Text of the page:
He hesitated then glanced up at Mick, who held out his cigarette case.
“Thanks,” Harry said, taking one then leaning towards Mick’s lighter. He inhaled and blew out a stream of smoke, and that’s when Grace noticed his hand shaking. She’d never seen it do that before.
“The next hit came before any of us were ready. It tore off the Duchess’s bulkhead and dropped her men into the sea.” He shook his head. “And here’s the weirdest thing: I felt as if I felt Eugene flying through the air. As if I was flying instead of him, almost. I kept looking overboard, but I couldn’t see him. Their captain ordered the ship abandoned, and lifeboats were lowered so they could pick up the men to bring them to us. There was no sign of Eugene.”
He took a long drag on his cigarette. “I asked around, but no one had seen him. The Duchess was lilting hard, showing no sign of life on board, and I just knew he had to still be in the water. I had to find him fast, because there was too much going on out there. A man couldn’t survive all that for too long.
“Then I saw him.” His mouth opened slightly, and his eyes were far away. Grace squeezed his hand, but he didn’t appear to feel it; he was thousands of miles away on the angry Atlantic. “He was floating beside the Duchess, no more than twenty feet from me, and he wasn’t moving.”
“Those would be some impossibly tough twenty feet,” Mick said softly, getting to his feet. He walked over to the bar and poured out five small glasses of brandy then handed them out. “I’ve seen film footage of what it’s like during one of those battles.”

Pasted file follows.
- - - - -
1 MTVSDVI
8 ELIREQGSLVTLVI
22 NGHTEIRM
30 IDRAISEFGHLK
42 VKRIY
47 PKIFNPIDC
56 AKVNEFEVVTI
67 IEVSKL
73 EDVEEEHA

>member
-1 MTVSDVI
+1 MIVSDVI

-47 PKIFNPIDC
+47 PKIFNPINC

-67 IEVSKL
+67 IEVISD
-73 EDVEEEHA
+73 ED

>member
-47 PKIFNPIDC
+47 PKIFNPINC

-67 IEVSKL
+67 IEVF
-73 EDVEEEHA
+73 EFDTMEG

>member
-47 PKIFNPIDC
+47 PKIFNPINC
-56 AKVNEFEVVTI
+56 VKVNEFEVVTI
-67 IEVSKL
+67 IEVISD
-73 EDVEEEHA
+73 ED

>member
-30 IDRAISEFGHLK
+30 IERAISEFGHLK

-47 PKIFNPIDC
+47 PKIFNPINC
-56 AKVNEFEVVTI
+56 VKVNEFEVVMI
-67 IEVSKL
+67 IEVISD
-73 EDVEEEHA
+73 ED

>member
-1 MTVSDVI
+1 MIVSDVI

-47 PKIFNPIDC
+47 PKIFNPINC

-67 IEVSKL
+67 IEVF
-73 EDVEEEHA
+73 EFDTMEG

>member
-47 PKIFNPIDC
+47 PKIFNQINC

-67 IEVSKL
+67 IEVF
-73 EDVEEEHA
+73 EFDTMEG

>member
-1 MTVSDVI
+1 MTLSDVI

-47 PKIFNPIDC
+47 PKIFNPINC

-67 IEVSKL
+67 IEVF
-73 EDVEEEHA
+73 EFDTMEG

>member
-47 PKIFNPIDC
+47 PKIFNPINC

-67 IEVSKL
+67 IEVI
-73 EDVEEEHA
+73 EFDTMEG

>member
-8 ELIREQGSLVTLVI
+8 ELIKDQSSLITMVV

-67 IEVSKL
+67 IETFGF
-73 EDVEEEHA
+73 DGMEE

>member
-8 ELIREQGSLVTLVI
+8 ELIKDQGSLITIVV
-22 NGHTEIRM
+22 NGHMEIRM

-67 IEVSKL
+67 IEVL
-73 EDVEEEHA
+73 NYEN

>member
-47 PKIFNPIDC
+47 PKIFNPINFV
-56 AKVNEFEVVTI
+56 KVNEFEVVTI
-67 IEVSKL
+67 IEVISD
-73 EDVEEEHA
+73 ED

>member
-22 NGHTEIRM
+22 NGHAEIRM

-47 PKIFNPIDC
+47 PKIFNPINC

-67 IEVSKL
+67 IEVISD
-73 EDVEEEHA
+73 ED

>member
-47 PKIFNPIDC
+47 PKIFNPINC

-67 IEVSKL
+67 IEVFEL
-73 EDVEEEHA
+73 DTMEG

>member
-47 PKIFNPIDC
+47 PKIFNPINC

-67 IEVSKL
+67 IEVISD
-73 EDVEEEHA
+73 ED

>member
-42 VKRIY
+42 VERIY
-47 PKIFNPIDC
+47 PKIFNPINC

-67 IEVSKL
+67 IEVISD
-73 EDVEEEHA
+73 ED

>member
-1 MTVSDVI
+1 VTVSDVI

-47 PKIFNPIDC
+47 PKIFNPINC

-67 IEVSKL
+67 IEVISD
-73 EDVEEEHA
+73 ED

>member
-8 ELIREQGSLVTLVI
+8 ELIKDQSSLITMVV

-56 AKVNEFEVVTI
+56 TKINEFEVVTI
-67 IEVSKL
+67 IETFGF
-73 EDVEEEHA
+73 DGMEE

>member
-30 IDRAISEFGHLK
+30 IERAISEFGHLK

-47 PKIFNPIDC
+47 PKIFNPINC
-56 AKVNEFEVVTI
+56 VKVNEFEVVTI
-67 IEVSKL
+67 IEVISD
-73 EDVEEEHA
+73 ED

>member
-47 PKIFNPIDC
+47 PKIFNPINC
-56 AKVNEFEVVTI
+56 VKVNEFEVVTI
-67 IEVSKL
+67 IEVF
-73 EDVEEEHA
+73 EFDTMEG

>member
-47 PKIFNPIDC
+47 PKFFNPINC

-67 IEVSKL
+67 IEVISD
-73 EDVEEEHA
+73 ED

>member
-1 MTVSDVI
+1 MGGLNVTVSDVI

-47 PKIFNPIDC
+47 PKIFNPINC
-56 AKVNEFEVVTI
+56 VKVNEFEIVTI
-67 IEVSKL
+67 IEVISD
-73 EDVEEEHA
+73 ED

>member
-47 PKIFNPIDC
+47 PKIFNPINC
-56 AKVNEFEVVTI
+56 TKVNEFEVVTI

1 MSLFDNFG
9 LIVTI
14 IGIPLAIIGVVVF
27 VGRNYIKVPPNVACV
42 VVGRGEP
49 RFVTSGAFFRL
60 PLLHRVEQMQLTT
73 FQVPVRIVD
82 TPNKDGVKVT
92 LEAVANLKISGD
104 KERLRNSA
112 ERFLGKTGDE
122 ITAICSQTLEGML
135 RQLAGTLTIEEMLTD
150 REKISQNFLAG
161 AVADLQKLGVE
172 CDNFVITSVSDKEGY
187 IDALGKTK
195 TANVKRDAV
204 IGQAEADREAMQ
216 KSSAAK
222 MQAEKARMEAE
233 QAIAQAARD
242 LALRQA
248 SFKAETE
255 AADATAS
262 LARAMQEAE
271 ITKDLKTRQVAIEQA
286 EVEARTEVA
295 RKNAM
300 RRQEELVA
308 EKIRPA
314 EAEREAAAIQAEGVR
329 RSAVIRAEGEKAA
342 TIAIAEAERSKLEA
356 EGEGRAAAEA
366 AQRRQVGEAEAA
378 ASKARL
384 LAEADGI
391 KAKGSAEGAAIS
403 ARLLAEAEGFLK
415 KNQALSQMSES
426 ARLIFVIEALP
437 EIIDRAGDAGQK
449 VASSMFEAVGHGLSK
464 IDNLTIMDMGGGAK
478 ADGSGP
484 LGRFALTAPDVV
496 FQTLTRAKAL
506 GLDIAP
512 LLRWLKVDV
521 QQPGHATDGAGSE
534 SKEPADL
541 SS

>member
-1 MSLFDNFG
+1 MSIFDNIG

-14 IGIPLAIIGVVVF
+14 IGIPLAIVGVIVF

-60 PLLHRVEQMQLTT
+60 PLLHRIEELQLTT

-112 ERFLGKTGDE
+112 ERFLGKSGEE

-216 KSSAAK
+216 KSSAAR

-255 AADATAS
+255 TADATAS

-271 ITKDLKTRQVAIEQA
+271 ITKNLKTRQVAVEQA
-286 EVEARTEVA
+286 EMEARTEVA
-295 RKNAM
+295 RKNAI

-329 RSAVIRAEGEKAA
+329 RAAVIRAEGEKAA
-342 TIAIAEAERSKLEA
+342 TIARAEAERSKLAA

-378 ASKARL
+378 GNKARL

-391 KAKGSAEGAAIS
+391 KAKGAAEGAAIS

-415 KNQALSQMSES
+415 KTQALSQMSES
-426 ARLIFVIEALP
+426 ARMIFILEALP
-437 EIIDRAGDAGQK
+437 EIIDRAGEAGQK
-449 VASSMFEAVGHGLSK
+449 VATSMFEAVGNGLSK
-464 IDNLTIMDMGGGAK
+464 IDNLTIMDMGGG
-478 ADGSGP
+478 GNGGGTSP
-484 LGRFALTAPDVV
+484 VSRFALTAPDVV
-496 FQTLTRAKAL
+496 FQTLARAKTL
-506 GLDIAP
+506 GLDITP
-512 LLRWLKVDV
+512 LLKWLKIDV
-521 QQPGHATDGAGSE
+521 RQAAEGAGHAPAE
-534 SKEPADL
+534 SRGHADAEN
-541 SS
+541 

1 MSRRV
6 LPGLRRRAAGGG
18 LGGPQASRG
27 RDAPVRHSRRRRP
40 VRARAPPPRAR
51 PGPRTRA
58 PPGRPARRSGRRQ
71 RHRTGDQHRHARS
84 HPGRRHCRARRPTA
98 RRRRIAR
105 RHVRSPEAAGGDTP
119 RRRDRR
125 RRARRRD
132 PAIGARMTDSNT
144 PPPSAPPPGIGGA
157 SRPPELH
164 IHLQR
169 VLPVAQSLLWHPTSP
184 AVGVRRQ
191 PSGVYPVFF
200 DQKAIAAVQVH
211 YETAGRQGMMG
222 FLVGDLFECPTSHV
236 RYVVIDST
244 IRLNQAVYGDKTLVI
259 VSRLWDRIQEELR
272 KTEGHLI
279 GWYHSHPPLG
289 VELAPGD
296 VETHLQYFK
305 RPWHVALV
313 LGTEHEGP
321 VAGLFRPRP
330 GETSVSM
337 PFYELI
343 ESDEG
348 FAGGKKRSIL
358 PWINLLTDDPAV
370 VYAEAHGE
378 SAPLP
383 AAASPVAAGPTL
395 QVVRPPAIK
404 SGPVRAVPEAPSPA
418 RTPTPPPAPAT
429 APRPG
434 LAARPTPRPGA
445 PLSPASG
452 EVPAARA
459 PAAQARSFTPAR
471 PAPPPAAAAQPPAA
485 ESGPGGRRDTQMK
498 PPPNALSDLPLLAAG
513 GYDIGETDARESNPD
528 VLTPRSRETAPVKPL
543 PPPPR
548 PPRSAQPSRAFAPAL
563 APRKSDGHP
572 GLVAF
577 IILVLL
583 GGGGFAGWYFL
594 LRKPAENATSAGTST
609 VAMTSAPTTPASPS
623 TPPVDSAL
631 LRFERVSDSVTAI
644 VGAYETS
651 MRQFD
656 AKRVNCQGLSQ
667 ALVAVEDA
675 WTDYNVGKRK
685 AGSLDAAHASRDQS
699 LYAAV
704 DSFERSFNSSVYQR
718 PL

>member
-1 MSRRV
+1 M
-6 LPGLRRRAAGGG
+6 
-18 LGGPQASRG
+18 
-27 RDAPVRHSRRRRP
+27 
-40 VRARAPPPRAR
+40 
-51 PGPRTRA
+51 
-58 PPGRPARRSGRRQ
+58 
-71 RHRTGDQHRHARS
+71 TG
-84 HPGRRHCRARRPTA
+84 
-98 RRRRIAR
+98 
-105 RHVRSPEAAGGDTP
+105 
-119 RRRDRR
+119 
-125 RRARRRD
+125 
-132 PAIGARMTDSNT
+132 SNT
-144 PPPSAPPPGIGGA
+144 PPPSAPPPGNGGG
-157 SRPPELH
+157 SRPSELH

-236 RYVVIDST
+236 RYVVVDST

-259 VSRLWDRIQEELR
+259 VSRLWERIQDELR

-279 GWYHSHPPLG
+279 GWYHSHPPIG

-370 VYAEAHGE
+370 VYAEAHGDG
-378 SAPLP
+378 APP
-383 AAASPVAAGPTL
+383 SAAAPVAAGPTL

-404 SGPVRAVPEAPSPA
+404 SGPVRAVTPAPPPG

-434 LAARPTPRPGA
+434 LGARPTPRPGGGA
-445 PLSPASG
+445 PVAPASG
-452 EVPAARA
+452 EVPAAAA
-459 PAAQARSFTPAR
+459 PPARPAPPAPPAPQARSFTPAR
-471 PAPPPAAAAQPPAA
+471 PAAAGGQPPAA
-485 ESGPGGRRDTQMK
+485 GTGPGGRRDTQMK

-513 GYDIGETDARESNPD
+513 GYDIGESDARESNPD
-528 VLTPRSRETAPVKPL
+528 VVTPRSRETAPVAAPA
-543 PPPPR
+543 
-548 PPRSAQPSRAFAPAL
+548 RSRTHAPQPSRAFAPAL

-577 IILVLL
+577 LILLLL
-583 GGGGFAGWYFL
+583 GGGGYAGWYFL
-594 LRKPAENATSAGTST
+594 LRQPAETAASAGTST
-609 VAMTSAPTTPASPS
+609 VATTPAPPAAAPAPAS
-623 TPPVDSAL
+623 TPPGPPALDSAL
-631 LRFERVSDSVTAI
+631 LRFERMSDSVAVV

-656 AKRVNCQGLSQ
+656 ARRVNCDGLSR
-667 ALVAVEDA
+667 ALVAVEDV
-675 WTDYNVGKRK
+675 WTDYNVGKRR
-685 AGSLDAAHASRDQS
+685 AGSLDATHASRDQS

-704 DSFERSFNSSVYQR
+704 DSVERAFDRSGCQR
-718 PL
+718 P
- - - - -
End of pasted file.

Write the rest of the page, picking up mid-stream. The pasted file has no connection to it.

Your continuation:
Harry didn’t talk for a moment, didn’t seem to remember he was holding a cigarette in one hand and a glass in the other. Then he looked at their mother, his chin twitching with emotion. “I . . . I couldn’t just leave him there. The boats were moving on, but how was I supposed to just go without him?”
She pressed both hands to her mouth, not blinking. No one spoke, and once again Grace found herself crying, aching for her brothers’ misery.
“So he jumped in,” Mick said, matter of fact. “Yep. Tossed in a life preserver then threw himself over the side. He swam all that way, calling to his brother, swallowing the salt water, trying to keep his head up so he could keep an eye on Eugene. When he finally got there, well, he saw his brother’s face was covered in blood. The doctor said the shrapnel caught him on the way by, then he hit his head when he went overboard.”
“I never was so happy as when I felt for his pulse and found it there,” Harry said. “’Okay then, I told him, if you’re not going to swim I’ll have to do it for the both of us. Linda’ll kill me if I came home without you.’”
He was trying to make them smile, but no one did.
“He was so heavy,” Harry said, remembering. “I carried him out and dragged him to the infirmary. He had a concussion, the doctor said. He slept on the Sackville for the next three days, then they arrived in Halifax. I stayed with him when they were carrying his stretcher out to an ambulance, and that’s when I ran into this guy.”
“What were you doing there?” his father asked Mick.
“Being a newspaper man, of course.” He grinned and reached beside his chair, pulled out a folded newspaper. “When the story of a heroic, ginger haired lieutenant-commander leaping into the ocean to save his twin comes across my desk, I’m not about to assign it to anybody but me.” He handed Grace’s mother the paper. “Here you go. Let me know if you need more copies.”